|Ph.D Thesis||Department of Mechanical Engineering|
|Supervisors:||Prof. Emeritus Gutfinger Chaim|
|Dr. Alexander Goldshtein|
Resonant gas oscillations in closed tubes and their effect on motion of small aerosol particles are investigated analytically, numerically and experimentally.
An analytical model is presented for one-dimensional inviscid gas oscillations about the first resonance frequency, where the gas flow is characterized by a shock wave traveling back and forth along the tube. The model is verified by comparison with a numerical solution, showing good agreement.
To account for heat and viscous effects, a two-dimensional numerical model of turbulent gas oscillations is developed and verified by comparison with experiments. Using the numerical model, turbulence and acoustic streaming at resonance are considered. A parametric study of resonant flow is performed in terms of the dimensionless tube parameters.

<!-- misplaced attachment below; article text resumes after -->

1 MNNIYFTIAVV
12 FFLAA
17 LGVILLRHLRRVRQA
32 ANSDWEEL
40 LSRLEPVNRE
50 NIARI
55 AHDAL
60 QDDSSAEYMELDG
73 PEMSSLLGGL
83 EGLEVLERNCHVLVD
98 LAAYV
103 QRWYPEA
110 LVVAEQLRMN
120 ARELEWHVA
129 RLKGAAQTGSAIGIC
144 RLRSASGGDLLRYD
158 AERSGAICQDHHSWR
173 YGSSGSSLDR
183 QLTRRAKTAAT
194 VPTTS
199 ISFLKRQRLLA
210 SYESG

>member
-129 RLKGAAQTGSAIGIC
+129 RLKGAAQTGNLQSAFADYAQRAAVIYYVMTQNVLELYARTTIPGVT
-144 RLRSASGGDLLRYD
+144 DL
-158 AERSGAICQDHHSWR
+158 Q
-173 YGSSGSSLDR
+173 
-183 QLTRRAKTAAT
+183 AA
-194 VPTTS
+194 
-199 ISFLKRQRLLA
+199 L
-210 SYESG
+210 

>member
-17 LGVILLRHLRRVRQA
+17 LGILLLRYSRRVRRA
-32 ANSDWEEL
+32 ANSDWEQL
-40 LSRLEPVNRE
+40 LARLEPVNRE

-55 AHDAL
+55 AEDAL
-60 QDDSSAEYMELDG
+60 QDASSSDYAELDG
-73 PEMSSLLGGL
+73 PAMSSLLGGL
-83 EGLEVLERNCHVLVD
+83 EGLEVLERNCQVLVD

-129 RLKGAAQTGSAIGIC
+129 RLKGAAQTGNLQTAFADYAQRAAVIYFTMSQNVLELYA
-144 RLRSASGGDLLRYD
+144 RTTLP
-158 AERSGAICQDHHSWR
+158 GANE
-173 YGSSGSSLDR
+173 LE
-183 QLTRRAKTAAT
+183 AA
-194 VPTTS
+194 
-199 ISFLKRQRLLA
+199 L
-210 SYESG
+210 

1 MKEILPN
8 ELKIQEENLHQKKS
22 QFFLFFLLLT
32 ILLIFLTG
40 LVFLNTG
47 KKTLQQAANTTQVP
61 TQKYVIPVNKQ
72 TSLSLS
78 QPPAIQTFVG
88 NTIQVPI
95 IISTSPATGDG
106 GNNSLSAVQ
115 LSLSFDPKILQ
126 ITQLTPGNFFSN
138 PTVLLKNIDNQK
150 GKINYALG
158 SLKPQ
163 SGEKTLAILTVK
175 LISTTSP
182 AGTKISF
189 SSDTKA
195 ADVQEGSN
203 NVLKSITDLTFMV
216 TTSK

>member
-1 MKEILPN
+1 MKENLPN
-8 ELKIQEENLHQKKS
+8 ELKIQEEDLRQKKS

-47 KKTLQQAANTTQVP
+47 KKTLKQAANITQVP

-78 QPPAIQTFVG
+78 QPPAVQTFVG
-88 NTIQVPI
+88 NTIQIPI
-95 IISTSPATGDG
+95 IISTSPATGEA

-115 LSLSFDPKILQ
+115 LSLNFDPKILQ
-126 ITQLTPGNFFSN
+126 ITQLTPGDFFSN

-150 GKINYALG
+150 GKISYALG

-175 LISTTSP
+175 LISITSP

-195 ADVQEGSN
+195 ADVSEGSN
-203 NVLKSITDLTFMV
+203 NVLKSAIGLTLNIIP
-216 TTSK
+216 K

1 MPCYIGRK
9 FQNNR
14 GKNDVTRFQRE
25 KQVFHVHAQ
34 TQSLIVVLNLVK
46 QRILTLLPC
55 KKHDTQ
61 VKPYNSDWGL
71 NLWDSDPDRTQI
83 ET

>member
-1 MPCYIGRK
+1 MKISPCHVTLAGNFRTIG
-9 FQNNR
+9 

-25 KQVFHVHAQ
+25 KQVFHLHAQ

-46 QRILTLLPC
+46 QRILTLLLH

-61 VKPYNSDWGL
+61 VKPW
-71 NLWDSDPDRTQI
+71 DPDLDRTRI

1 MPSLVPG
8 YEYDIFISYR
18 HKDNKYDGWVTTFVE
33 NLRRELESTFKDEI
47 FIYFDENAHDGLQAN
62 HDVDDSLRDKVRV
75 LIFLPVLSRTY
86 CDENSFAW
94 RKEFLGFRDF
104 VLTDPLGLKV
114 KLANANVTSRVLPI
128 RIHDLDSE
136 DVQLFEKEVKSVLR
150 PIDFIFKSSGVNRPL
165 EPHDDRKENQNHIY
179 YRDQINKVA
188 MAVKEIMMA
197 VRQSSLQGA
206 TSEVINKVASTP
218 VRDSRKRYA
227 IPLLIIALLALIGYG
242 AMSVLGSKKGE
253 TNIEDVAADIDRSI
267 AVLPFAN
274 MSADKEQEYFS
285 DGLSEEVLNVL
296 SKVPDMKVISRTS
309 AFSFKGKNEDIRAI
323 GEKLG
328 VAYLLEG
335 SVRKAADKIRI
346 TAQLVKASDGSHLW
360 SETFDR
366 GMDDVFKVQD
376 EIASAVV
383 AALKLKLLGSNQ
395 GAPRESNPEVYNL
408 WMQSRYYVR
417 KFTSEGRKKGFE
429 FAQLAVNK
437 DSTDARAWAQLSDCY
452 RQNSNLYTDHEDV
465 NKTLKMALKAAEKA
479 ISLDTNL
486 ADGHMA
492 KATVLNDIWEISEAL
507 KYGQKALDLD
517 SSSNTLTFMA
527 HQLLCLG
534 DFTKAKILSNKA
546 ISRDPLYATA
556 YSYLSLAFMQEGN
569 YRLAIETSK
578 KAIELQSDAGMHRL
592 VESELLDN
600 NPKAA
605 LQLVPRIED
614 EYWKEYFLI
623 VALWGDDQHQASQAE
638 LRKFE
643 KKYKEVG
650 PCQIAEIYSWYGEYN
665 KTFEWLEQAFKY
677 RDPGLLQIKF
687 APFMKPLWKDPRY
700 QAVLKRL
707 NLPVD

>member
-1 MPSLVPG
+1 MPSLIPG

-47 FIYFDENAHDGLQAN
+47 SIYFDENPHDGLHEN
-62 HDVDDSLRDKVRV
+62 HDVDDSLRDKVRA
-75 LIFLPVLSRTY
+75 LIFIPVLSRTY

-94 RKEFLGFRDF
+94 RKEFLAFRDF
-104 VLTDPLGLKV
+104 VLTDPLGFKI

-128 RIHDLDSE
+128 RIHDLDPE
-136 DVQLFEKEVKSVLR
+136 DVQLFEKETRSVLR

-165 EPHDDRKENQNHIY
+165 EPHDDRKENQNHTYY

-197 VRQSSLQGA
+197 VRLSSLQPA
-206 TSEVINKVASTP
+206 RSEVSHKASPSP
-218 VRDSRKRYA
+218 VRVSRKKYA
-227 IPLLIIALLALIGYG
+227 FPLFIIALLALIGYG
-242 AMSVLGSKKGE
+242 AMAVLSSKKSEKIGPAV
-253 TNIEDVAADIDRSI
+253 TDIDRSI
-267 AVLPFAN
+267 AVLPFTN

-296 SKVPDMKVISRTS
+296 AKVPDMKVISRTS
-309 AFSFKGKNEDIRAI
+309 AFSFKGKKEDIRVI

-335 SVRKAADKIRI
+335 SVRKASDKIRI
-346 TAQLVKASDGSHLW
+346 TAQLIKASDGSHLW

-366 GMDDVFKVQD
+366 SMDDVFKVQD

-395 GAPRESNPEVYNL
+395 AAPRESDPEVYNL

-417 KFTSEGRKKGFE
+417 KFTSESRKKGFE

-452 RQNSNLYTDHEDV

Using the flow models developed in this study, the motion of small aerosol particles within a resonance tube is investigated. It is found that particles drift along the tube due to periodic shock waves. The solutions indicate that the drift enhances aerosol agglomeration. The effects of the Saffman lift and thermophoretic forces on particles inside the boundary layer are also examined.
The time evolution of an aerosol affected by periodic shock waves is investigated experimentally and numerically. Favorable agreement is found between the experiments and the simulations, indicating that aerosol concentration changes mainly due to particle deposition, while the effect of agglomeration is relatively small. Particle deposition is caused by turbulent diffusion and the Saffman lift force.
The results of this study may be applied to the design of pollution control equipment.